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Last modified: 22 May 2019 17:07

Course Overview

Did you ever wonder about the efficiency of different forms of renewable energy, the mechanisms behind the formation of double rainbows or efficient ways of counting the number of termites in a nest? This non-calculus course provides an excellent opportunity to understand the basic principles of physics necessary to answer these and many other questions relevant to multiple disciplines, ranging from geology to engineering to biology and environmental sciences.

Course Details

Study Type Undergraduate Level 1
Session First Sub Session Credit Points 15 credits (7.5 ECTS credits)
Campus None. Sustained Study No
  • Dr Francisco Perez-Reche
  • Dr Alessandro Moura

Qualification Prerequisites

  • Either Programme Level 1 or Programme Level 2

What courses & programmes must have been taken before this course?

  • Any Undergraduate Programme (Studied)

What other courses must be taken with this course?


What courses cannot be taken with this course?

Are there a limited number of places available?


Course Description

A physics course without calculus and minimal algebra requirements designed for science students of disciplines other than physics. It is comprised of lectures, tutorials and practical laboratory sessions.

The course covers topics from mechanics to radioactivity and teach the students how to answer simple questions such as :

Mechanics: How is our food intake related to our physical size?. What forces work in a rugby scrum?. How efficient are the different forms of renewable energy?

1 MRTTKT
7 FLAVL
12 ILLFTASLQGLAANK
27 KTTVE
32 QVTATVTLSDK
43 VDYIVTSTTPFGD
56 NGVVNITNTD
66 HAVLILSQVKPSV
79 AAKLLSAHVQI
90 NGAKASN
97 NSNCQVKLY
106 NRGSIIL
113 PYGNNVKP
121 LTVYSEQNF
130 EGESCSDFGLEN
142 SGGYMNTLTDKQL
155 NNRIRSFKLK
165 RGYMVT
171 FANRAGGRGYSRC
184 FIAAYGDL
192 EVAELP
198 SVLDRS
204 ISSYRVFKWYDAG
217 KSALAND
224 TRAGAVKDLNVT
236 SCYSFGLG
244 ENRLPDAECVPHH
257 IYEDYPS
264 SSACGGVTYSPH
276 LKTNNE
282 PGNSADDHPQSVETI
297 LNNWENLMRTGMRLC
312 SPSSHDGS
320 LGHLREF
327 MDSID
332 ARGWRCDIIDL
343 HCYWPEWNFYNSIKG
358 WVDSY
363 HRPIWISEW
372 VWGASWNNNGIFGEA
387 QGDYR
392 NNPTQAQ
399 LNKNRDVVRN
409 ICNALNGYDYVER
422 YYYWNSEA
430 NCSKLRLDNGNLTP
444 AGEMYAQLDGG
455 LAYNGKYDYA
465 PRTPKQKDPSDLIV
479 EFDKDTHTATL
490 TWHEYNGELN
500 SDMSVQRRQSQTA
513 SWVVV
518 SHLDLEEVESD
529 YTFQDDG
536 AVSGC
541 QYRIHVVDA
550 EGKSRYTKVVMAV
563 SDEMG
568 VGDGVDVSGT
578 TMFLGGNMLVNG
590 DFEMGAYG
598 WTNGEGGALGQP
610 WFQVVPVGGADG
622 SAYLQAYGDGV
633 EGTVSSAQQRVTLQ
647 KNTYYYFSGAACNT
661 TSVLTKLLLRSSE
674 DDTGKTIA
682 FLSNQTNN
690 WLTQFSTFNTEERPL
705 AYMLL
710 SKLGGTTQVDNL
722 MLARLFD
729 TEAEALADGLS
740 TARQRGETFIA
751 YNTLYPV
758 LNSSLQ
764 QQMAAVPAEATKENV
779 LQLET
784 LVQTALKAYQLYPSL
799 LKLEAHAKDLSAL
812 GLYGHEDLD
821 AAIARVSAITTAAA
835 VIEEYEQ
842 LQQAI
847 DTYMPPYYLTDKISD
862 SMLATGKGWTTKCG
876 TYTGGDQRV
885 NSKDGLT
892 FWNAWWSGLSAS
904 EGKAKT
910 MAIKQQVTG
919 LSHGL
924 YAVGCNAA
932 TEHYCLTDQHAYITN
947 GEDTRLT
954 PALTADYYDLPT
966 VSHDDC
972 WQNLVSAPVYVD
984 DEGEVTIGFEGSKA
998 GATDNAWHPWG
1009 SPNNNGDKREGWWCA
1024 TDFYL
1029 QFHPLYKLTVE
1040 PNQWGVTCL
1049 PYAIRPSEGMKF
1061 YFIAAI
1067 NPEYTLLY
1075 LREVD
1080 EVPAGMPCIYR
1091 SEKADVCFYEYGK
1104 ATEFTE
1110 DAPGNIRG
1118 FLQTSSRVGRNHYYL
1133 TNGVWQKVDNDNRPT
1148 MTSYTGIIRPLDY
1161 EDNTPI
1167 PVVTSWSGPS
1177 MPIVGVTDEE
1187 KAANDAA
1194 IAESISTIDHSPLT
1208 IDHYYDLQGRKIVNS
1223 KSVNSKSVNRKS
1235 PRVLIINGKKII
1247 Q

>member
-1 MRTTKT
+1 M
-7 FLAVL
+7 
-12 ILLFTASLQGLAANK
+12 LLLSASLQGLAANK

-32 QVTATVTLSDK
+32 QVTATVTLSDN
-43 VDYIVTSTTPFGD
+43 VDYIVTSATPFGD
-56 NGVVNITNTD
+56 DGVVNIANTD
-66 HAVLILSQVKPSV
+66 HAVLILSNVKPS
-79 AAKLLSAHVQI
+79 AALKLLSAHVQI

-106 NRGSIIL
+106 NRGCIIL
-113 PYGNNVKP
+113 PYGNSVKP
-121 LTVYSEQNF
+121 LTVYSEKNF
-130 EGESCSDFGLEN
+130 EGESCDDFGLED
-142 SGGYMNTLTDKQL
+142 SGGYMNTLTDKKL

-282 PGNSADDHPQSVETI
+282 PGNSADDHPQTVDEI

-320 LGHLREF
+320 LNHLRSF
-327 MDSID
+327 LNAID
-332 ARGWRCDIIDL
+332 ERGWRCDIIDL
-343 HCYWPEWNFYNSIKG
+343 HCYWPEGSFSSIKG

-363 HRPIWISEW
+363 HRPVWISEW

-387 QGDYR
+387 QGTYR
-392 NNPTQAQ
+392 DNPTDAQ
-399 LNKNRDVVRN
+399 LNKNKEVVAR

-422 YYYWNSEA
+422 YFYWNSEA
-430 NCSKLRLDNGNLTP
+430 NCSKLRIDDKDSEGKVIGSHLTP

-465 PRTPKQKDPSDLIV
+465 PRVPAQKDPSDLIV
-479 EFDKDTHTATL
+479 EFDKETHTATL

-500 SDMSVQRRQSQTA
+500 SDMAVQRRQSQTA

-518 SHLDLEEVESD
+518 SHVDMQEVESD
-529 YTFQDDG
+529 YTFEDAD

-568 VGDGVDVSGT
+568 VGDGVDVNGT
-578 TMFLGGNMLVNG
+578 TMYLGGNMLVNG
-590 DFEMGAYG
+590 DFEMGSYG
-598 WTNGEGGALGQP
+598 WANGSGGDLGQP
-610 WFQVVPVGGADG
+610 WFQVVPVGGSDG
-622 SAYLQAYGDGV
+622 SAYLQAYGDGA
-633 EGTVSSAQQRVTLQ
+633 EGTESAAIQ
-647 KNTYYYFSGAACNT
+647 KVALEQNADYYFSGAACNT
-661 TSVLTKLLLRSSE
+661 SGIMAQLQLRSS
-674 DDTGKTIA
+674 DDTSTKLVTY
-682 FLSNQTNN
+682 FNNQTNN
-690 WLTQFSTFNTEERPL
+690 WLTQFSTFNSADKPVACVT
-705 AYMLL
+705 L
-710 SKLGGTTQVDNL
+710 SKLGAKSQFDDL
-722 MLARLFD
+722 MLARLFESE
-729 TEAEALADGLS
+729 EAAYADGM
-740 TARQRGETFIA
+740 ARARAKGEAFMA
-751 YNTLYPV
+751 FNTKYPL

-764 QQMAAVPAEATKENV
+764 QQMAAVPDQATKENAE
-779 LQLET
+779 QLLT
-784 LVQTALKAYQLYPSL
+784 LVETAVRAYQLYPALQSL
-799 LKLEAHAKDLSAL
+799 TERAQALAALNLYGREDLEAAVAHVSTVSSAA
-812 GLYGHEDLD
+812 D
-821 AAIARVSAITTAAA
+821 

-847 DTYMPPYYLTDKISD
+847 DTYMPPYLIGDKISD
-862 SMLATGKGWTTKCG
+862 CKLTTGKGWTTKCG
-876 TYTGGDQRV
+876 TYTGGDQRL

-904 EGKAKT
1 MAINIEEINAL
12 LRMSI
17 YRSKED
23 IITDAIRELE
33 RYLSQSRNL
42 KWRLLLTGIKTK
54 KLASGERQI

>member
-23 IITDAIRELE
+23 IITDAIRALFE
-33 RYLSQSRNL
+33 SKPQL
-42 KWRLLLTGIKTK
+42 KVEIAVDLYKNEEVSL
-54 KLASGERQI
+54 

Properties of matter: How fragile are our bones?. How can we distinguish between a fake and a real piece of gold?

Heat and molecular kinetic theory: How do bodies regulate temperature?. How many molecules are there in a glass of beer?

Capillary action, diffusion and osmosis: How does the sap rise in trees?. How does a pond skater walk on water?

Electricity: What is the link between a shark and an electric field?. How do nerve cells transmit signals?

Optics: Why do diamonds sparkle?. How does a light microscope work?

Radioactivity: How can you determine the age of a mammoth?. How can radioactivity be used to treat cancer?

Further Information & Notes

Some of the practical laboratory sessions are optical experiments and as such they may be difficult to complete if the student is blind or partially sighted. However, the labs are carried out in groups of two. Hence, in this instance the work would be shared out appropriately.

Contact Teaching Time

Information on contact teaching time is available from the course guide.

Teaching Breakdown

More Information about Week Numbers

Details, including assessments, may be subject to change until 31 August 2023 for 1st half-session courses and 22 December 2023 for 2nd half-session courses.

Summative Assessments

1st Attempt: Final two-hour exam (75%), completion of practical class notebook and laboratory reports (25%).

Resit: Two-hour exam (75%), completion of practical class notebook and laboratory reports (25%).

Formative Assessment

Formative informal assessment of tutorial work.


Lab notebooks will be marked and returned within two weeks of submission.

Course Learning Outcomes


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